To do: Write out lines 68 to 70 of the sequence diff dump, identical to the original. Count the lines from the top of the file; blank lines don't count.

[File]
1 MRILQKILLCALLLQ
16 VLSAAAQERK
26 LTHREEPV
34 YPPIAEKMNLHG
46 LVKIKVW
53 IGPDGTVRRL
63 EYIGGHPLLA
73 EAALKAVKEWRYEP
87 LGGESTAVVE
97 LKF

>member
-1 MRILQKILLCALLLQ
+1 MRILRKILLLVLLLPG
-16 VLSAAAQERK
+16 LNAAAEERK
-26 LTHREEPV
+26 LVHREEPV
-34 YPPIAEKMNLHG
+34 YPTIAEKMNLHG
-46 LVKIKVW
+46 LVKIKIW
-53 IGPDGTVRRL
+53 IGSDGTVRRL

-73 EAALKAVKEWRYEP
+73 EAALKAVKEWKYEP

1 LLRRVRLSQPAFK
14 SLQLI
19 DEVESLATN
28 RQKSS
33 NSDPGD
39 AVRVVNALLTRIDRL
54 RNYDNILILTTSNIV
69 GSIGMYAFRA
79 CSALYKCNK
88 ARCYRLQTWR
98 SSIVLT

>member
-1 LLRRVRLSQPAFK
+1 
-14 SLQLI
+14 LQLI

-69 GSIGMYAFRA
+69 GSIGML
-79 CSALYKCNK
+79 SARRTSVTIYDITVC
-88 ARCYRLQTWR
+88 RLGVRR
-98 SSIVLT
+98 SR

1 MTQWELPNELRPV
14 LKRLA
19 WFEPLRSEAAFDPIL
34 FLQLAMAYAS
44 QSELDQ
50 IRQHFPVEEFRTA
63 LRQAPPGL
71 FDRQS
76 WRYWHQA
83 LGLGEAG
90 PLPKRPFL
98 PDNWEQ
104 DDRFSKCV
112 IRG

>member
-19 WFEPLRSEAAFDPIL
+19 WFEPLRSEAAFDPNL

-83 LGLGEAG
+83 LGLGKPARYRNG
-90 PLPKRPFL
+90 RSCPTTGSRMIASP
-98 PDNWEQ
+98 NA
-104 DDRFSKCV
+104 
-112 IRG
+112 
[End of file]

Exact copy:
+83 LGLGKPARYRNG
-90 PLPKRPFL
+90 RSCPTTGSRMIASP